Opiate addiction is a dangerous disease and should be treated as such. Naloxone is drug that can save lives by reversing the affects of an overdose. Since Gov. Shumlin signed legislation to expand availability of naloxone last year it has been used to reverse an overdose nearly 200 times. Unfortunately now the price has been rising nation-wide due to increased demand. Below is a press release by Governor Shumlin regarding this issue.
April 8, 2015
Gov. Shumlin Urges Maker of Overdose Reversal Drug to Halt Price Spike
Price of Life-Saving Drug Increases by 62% in VT
MONTPELIER – Gov. Peter Shumlin and the co-chairs of his Criminal Justice and Substance Abuse Cabinet are urging the maker of the opiate overdose reversal drug naloxone to take steps to stop a price spike that has seen the cost of the drug surge by over 60 percent in Vermont. Other states across the country have reported similar price increases.
As part of his efforts to address the opiate addiction challenges facing Vermont and the rest of the country, Gov. Shumlin proposed and signed legislation that has expanded the availability of naloxone, equipping every Vermont State Trooper with the drug and distributing it to first responders and addiction recovery centers. As a result of those efforts, 1,869 naloxone kits have been dispensed and about 190 have been used to reverse an overdose, according to the Vermont Department of Health.
As naloxone is distributed more widely, the price is increasing. A New York Times report published late last year found that prices for the drug are spiking by up to 50 percent nationwide. According to the Vermont Department of Health, the cost for 10 doses of naloxone was $113 in early March 2015. As of yesterday, the price had increased to $183 per 10 doses, a 62 percent spike. The nationwide price increases come as a new report by the Centers for Disease Control shows that the number of heroin-related deaths in America has tripled since 2010.
In a letter to the CEO of Amphastar, the pharmaceutical company that makes naloxone, the Governor and the co-chairs of his Criminal Justice and Substance Abuse Cabinet, Chittenden County States Attorney T.J. Donovan and Rutland Regional Medical Center CEO Tom Huebner, are urging the company to stop the price spike seen in Vermont and around the country. “We implore your company to stop the steep increase in the price of naloxone, which is threatening our efforts to distribute rescue kits and save lives,” they write. “Opiate addiction is a disease, and in Vermont we are treating it as such. We are reducing the stigma associated with addiction, expanding treatment, and saving lives. The soaring cost of naloxone threatens to thwart our progress.”
The Governor’s letter builds on efforts by Senator Bernie Sanders, who in March joined with Maryland Congressman Elijah Cummings in sending a letter to Amphastar seeking information about the price the company is charging for naloxone. Sanders, in his letter to Amphastar, noted that “the rapid increase in the cost of this life-saving medication in such a short time frame is a significant public health concern.”
Joining the Governor at a press conference announcing the effort was Howard Center CEO Bob Bick who shared a story of a local college student who almost lost his life due to a heroin overdose. Thankfully, naloxone had been distributed to a friend as part of an overdose rescue kit. The naloxone was used, the overdose was reversed, and the student is currently in treatment.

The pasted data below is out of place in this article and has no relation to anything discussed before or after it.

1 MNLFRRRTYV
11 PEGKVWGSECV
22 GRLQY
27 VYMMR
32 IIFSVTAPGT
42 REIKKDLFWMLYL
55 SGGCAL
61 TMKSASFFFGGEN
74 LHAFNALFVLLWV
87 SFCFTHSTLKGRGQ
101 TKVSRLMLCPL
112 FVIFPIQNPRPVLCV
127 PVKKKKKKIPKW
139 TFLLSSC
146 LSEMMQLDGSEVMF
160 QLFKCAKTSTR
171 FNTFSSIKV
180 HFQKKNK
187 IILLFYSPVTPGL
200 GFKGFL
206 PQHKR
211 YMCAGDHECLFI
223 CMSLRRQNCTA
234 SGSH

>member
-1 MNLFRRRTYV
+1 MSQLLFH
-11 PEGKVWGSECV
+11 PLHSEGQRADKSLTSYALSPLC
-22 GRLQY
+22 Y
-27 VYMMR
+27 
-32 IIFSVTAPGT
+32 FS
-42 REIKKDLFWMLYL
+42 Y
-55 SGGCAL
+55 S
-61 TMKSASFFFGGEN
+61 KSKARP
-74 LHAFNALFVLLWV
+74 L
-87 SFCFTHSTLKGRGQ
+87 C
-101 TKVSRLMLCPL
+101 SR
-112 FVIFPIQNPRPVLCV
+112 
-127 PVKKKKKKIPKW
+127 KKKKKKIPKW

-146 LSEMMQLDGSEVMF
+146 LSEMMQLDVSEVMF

The full letter sent by the Governor is copied below and attached to this email.
Dear Dr. Zhang,
Just last week, staff from the Howard Center, a drug recovery service organization in Burlington Vermont, met with a local college student who almost lost his life due to a heroin overdose. Thankfully, the drug your company manufactures, naloxone, had been distributed to a friend as part of an overdose rescue kit. The naloxone was used, the overdose was reversed, and the student is currently in treatment and recovery.
The presence of naloxone literally meant the difference between life and death for this young person. That’s why we implore your company to stop the steep increase in the price of naloxone, which is threatening our efforts to distribute rescue kits and save lives.
Many have reported that prices for naloxone have increased by 50 percent or more. In Vermont, the Department of Health is reporting that the price has spiked by 62 percent in the last month. This comes at a time when we are trying to get the drug into the hands of those on the front lines of this battle against opiate addiction. Emergency responders and Vermont State Police are now equipped with the drug. Statewide, Vermont has distributed almost 1,900 rescue kits with naloxone. Of those, about 190 have already been used to reverse an overdose.
We, like Vermont’s Senator Bernie Sanders, are encouraged by your agreement to provide rebates of $6 per dose in the state of New York, but we ask that you provide such relief in other states as well.
Opiate addiction is a disease, and in Vermont we are treating it as such. We are reducing the stigma associated with addiction, expanding treatment, and saving lives. The soaring cost of naloxone threatens to thwart our progress.
We urge you to help us by preventing naloxone from being priced out-of-reach for our many public safety and health officials at this critical time in the nationwide fight against heroin abuse.